The Five Flavours of Spam

I recently wrote a blog post looking at Russia’s latest attempt to combat illegal spammers. It struck me that I had to couple the word ‘illegal’ with ‘spammer’. Surely this is a bit redundant as spam is by definition illegal? In the minds of the consumer however, spam is “a message that I don’t want”.

This definition is akin to Supreme Court Justice Potter Stewart’s admission that he could not define what constitutes pornography but ‘I know it when I see it.’  The consumer perception or definition of spam is loose enough that it potentially classifies many of us and our clients or customers as spammers (at least in the eye of the recipient), even if our intentions were totally legitimate and above board.

In my mind, ‘spam’ can be classified in five different categories:

Wrong email at the wrong time – the sender is a legitimate brand and the recipient has signed up to receive email messages from them. This is all totally legal but, for whatever reason, the recipient feels this message is not right for them at this point in time.

This is the classic scenario where, just as your customer is opening your well crafted and highly targeted email, their four year old spills Ribena on the white carpet, the phone rings, and the postman knocks on the door.  Suddenly your message goes from being value-added content to being an added stressor and therefore spam in their mind.

Legitimate business that makes a mistake – this is a sender that usually abides by all the rules, but by accident, someone uploaded the wrong data list or sent the email to the wrong segment of customers.  We have all done it – accidents happen.

Legitimate business but don’t know any better – this is a sender that just isn’t aware of the legal requirements of email marketing. They take the attitude that if you send enough email, you’ll eventually get returns. It is frightening how often this happens. I recently had a rather heated debate with a client who is a very well respected and successful businessman who really struggled to get his head around why you couldn’t just trawl the web for email addresses for prospects.

Illegitimate business selling fraudulent products – this is where we start to get into the more illegal territory. These senders might be actually selling you something, but the product will be substandard or fraudulent and the data won’t have been collected in a legal way.

These are your classic snake oil salesmen selling a product that may or may not live up to the dubious claims of the pitch but a product nonetheless. I saw one recently where the email and landing page promised to sell me an Adobe Acrobat Reader License with one year’s maintenance for $1.50. Not a bad gig that; selling a ‘license’ for something that is free with maintenance on something that doesn’t break. Now this could (and in fact very likely will) be a way to collect credit card details for the last flavour of spam…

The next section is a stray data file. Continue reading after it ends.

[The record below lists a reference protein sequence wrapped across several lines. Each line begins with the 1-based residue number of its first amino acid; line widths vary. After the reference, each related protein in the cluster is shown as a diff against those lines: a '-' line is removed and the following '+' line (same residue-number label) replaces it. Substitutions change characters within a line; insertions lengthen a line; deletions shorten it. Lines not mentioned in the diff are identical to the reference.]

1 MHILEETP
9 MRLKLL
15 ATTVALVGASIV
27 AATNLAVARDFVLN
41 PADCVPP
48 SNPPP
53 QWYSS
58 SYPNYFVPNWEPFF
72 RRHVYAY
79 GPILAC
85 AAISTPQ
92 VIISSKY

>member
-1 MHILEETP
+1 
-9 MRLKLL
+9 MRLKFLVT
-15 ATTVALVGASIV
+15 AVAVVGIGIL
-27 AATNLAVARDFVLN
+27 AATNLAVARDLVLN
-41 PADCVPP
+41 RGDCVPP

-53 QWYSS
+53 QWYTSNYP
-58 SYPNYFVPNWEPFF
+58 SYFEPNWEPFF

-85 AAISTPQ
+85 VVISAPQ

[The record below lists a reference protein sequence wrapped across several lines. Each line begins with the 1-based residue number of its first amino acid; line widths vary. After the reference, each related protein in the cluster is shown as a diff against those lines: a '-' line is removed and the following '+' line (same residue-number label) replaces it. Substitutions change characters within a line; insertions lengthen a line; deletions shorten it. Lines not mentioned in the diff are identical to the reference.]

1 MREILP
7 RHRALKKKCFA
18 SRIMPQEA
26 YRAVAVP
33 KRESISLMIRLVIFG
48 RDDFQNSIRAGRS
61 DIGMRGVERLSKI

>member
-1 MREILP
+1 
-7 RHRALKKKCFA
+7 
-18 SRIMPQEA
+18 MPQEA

Illegal operation trying to get your personal details – this sender is a phisher and is trying to get you to click on a link that takes you to a phishing site or worse.

The recipient who sees a spam message in their inbox is unlikely to make these distinctions, however, as they simply click the junk box.

So what does this mean for us in the industry?

Well, for starters, I think we need to be very careful about how we use the word ‘spam’ because, as I’ve just shown, it covers a wide array of bases.

And it’s exactly for this reason that I was concerned about some recently released research that apparently found that the UK is one of the “most dangerous places to surf the internet in the world”, with one in every ten UK websites responsible for spamming recipients.  The specifics of this research have been thoroughly covered, but you can read both the research and the rebuttal and decide for yourself.

I think we all need to be careful and considered when using the word ‘spam’ and clarify which of the five categories we are talking about. Not only do we need to keep raising the standards in our industry by promoting best practice through industry guides and individual research like dotMailer’s Hitting the Mark report. We also need to start changing consumer perceptions too and move them away from categorising all unwanted email as spam through direct outreach and indirectly through the mainstream press.

We all have a role to play, but it’s not something that is going to be solved overnight, if ever.

This entry was posted in Best Practice, Legislation, Research and tagged , , on by .
Skip Fidura

About Skip Fidura

Skip Fidura who is the Group Digital Director and Client Serviecs Director to the dotDigital Group has been in marketing for over fifteen years, having worked in contact centres, direct marketing, customer analysis, and digital marketing. 

Most recently Skip was Email Partner at OgilvyOne London and prior to that he was the Director of European Operations for Acxiom Digital.  He has worked with clients such as Hallmark, BT, Kodak, hp, and

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  • @mailblaze

    Thanks for laying it all out so clearly. Yes-it's hard to believe that some people would genuinely not have a problem with blasting emails out to a bought email list. The entire concept of opt-in boggles their minds completely. We got a call just the other day from someone who wanted to know if we sell lists with our packages. We don't. We explained how people go about building their lists by having sign-up forms on their websites etc, but he thought that was too slow and wanted to just be able to start sending emails out to 10,000 from the word go.

  • Graham Downs

    Spam is ANY unsolicited commercial e-mail – and you can be glad I included the word “commercial” as many people I know wouldn’t have. If I don’t know you personally, I don’t want to hear from you. Period.